This is pure speculation, but even if I'm wrong about Saakashvili basing his decision on bad intelligence, supporters of a more aggressive push for expanding NATO further east now had better remember that the so-called Siloviki (those involved in the former Soviet security and military services) have not all broken ties with Moscow. That means incorporating countries like Ukraine and Georgia in NATO could be the biggest boon for Russian intelligence services since Aldrich Aimes and the Walkers. Is that really what former Cold War hawks want? Nice as it is to be seen supporting democracy in Georgia and Ukraine, let's think intelligently about the costs. After all one of the great successes of America's cold war policies in Europe, as opposed to elsewhere, was the cold-hearted awareness of what America could and could not do to support people opposed to Soviet domination.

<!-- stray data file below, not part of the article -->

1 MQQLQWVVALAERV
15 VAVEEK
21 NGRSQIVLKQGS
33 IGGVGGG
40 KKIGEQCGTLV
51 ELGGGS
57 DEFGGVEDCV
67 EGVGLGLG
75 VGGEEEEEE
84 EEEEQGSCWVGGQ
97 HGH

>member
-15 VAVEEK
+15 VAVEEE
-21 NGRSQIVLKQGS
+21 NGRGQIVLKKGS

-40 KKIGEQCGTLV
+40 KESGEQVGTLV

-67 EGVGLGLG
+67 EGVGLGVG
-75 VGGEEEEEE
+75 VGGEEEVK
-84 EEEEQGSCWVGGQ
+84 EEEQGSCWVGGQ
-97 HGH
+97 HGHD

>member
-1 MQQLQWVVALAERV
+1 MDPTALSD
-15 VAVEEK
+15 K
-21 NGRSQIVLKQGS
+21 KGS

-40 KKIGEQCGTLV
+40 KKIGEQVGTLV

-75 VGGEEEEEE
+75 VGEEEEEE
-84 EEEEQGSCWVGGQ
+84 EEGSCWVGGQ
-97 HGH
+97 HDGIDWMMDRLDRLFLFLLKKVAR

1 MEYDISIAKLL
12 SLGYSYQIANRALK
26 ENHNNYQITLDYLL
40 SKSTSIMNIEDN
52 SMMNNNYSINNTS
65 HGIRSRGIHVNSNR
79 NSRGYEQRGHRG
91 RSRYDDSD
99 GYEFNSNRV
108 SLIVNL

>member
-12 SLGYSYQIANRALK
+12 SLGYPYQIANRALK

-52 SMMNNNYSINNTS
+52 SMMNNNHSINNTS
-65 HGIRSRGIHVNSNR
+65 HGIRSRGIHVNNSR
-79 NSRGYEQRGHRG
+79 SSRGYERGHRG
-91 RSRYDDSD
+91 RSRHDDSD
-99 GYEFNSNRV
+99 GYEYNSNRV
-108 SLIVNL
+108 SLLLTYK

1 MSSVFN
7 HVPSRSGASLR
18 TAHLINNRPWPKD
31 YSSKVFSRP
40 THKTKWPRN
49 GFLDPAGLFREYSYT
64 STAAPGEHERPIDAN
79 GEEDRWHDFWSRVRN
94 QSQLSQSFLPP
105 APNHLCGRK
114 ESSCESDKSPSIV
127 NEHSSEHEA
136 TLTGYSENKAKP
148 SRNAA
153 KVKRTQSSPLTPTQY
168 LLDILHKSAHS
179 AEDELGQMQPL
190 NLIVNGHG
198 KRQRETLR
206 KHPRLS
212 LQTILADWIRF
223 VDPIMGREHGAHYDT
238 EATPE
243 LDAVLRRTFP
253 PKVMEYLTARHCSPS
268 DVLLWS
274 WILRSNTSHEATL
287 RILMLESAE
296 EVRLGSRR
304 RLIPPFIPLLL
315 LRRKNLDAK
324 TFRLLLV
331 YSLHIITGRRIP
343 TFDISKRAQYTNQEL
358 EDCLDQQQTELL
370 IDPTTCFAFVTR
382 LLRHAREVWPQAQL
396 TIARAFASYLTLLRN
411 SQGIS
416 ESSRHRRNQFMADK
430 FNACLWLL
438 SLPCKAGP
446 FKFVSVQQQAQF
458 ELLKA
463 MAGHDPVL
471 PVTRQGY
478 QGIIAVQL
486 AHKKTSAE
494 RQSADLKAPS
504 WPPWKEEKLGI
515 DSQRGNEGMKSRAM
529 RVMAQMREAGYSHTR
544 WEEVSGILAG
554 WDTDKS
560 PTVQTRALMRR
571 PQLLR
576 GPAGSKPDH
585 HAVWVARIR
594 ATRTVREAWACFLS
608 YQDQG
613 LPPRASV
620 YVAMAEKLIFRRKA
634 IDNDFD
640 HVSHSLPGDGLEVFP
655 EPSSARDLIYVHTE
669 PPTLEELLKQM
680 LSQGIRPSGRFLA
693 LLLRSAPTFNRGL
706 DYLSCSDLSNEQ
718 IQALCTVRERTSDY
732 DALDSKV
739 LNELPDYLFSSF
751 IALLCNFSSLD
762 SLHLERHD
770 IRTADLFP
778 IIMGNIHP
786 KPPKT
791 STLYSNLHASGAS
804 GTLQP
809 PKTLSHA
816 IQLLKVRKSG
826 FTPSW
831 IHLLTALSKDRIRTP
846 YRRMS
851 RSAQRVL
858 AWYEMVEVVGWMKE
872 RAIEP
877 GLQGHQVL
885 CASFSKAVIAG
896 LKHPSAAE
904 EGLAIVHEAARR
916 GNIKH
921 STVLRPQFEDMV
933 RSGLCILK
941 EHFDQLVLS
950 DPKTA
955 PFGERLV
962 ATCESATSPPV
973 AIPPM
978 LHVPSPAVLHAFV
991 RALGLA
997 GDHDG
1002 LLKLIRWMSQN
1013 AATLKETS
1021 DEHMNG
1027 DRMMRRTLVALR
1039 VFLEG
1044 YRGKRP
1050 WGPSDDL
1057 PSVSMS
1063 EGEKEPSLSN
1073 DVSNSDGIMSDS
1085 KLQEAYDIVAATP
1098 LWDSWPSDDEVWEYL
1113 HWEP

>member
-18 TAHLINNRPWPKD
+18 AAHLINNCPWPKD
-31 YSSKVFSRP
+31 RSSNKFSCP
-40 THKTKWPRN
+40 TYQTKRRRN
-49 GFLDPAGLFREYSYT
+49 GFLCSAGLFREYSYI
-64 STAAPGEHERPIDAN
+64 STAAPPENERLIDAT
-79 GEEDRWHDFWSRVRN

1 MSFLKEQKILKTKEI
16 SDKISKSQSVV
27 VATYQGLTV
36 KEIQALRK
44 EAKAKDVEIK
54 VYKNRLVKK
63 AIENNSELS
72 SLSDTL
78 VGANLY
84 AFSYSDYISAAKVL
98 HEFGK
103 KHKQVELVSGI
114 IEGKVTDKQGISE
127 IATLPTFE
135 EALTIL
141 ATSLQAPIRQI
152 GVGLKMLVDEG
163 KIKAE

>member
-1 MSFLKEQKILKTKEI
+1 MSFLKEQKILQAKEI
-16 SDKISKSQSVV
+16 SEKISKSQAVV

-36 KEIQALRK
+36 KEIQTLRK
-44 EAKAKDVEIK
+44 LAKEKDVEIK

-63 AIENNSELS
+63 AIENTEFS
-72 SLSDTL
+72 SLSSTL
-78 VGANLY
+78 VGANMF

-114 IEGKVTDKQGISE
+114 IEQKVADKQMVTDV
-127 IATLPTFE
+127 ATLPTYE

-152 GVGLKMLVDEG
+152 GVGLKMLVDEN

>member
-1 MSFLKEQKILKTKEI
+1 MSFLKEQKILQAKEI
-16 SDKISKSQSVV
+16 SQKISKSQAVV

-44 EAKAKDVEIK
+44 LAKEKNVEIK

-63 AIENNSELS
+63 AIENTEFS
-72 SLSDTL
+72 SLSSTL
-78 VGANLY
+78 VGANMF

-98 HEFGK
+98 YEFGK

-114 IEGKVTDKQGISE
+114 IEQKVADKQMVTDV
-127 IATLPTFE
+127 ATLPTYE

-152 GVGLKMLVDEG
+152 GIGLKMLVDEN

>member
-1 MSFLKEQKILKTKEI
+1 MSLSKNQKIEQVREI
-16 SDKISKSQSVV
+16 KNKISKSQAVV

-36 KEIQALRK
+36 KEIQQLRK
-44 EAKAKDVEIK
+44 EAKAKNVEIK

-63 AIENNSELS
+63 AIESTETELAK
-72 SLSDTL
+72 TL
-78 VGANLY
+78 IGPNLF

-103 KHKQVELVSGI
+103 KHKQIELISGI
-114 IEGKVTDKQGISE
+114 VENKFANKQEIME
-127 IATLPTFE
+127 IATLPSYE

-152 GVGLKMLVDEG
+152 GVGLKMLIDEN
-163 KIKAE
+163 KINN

For those interested in learning more about the conflict in Georgia and its broader implications, I recommend checking the archives at Josh Marshall's Talking Points Memo for the period Auguest 10, 2008 -- August 16, 2008